The area took on a dim, bluish cast as the sunlight faded and the only light came from the corona and from the sky in surrounding areas where the eclipse was only partial. Parking lot lights came on at a fast food restaurant when it became dark enough to trip photosensors.
Below: An image from the European METEOSAT 7 weather satellite at 1200 UT (high noon in Greenwich, England) shows the eclipse shadow over the Middle East about an hour after passing over Romania (in the upper left quadrant of the picture). Credit: European Organisation for the Exploitation of Meteorological Satellites
While giving a running commentary, Adams was also taking photographs of the sun to support Pasachoff's studies of the corona.
Finally, at 2:04 local time (11:04 UT), the sun was completely blocked and the crowd could be heard shouting and applauding.
Adams noted that a large prominence - a flame like tongue of hot, dense gas rising through the corona - could be seen on the sun's western limb, and a somewhat smaller one was on the eastern limb. Although prominences and other bright events can be seen with conventional solar telescopes, the solar disk has to be blocked out so scientists can see how the prominences or other features interact with the tenuous corona.
"Oh, it's over already?" Adams exclaimed as the moon continued its march and the sun was again in sliver phase, this time expanding and passing so much light that the corona again is lost in the glare.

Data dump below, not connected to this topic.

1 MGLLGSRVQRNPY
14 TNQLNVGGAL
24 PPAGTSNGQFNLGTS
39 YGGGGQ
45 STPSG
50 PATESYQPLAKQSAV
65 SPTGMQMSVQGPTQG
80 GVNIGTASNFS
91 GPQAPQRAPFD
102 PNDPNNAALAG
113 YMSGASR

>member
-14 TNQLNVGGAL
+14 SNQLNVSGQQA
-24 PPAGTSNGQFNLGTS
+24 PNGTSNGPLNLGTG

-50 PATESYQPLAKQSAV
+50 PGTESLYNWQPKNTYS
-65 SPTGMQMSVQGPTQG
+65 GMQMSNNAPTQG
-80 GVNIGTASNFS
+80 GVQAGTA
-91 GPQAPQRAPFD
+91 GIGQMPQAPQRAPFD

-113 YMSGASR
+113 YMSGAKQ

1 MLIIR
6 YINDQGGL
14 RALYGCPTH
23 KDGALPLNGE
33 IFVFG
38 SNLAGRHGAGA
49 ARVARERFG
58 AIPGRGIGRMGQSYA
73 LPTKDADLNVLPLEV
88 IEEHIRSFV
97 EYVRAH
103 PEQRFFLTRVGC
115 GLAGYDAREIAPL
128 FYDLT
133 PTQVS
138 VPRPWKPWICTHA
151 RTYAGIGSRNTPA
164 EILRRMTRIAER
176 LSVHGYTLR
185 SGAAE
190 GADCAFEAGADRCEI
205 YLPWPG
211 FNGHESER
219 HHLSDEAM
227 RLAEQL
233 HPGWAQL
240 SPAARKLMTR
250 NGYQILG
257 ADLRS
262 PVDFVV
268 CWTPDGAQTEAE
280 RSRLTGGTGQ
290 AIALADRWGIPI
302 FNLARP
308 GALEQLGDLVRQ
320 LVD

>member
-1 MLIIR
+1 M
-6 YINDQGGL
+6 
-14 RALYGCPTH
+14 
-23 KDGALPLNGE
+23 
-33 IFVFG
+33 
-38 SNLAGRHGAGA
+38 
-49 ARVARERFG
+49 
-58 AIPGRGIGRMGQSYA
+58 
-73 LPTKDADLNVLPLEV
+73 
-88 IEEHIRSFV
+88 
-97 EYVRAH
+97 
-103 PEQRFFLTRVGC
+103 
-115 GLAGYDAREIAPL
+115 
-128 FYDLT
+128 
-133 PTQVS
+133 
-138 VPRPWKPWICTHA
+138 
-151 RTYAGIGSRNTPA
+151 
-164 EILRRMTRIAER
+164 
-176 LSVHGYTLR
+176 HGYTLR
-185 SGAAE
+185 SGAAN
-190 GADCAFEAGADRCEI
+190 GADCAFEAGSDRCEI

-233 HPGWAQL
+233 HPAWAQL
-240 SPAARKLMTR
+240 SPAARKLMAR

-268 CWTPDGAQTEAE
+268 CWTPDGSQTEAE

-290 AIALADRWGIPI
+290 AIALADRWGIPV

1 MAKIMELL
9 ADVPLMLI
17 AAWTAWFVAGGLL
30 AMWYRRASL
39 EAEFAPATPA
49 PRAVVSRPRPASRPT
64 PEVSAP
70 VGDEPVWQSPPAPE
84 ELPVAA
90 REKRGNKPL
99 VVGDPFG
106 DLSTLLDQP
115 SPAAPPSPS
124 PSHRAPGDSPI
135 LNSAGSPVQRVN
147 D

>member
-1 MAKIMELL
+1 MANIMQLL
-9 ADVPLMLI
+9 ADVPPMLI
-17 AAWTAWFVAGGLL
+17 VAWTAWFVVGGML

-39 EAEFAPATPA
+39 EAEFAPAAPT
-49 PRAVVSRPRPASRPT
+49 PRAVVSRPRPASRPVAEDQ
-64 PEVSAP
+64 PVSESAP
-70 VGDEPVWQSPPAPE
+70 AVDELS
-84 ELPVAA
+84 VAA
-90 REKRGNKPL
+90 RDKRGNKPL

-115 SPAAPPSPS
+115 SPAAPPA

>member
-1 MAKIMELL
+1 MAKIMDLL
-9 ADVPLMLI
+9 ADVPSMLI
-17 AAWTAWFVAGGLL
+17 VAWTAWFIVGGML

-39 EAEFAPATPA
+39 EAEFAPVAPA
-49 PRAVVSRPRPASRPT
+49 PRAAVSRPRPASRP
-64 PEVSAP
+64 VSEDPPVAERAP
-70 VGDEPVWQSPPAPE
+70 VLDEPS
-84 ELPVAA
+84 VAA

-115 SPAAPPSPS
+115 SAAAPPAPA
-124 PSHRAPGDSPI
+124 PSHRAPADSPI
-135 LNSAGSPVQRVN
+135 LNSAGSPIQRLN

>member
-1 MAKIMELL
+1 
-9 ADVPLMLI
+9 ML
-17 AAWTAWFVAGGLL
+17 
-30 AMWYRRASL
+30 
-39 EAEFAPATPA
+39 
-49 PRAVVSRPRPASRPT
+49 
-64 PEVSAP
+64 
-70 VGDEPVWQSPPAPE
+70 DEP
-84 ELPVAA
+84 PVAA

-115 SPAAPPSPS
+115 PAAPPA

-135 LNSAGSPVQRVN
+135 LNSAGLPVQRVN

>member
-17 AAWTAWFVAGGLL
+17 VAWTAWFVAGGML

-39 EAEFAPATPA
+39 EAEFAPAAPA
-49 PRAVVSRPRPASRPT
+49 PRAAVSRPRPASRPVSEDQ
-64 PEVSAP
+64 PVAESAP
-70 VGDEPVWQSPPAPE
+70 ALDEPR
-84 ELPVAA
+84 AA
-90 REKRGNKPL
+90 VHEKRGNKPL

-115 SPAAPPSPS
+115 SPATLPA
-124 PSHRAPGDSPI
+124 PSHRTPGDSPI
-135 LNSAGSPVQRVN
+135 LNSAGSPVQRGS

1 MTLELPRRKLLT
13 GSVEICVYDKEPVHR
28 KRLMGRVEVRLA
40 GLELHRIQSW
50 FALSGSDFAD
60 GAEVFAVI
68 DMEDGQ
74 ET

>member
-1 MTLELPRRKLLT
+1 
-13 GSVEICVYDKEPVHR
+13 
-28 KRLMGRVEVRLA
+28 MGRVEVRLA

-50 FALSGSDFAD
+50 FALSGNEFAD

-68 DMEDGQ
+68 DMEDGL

The astronomers and eclipse fans (some are both) are now packing their gear for the trip home and to the photolab to get their pictures developed. Then, for the astronomers, the real work begins as they dig through the details of the images they got in 2-1/2 minutes of totality.
Pasachoff reported that "the sky was fabulously clear" and the scientific crew of 12 Williams College faculty and students "had complete and total success" in their observations of the total solar eclipse.
"From our site in Rimnicu Vilcea, Romania," reported Pasachoff in an announcement by Williams College, "we viewed the two and a half minutes of totality in a completely clear sky. We have already played back data from our hard drives, and we can see that we have fabulous scientific data. It should keep my students and me busy for years."
Scientists drawn to midday darkness near Transylvania a pre-eclipse story.
Audio eclipse may fill the sky - August 4, 1999 story on investigations of ionization and radio propagation in Earth's atmosphere during the eclipse
Peering through a Hole in the Sky - June 17, 1999 story on exotic gravity measurements to be carried out during the eclipse
The Millennium's Last Solar Eclipse -- from Sky &Telescope
Solar Eclipse Home Page -- at the NASA/Goddard Space Flight Center
Images of the Earth as seen by METEOSAT 7 at 1200UT during the eclipse.
Pasachoff's eclipse expedition is described at Williams College.
Total Eclipses of the Sun, J.B. Zirker, 1995, Princeton University Press
The Sun in Eclipse, Michael Maunder and Patrick Moore, 1998, Springer-Verlag
Totality: Eclipses of the Sun, Mark Littmann, Ken Willcox and Fred Espanek, 1999, Oxford University Press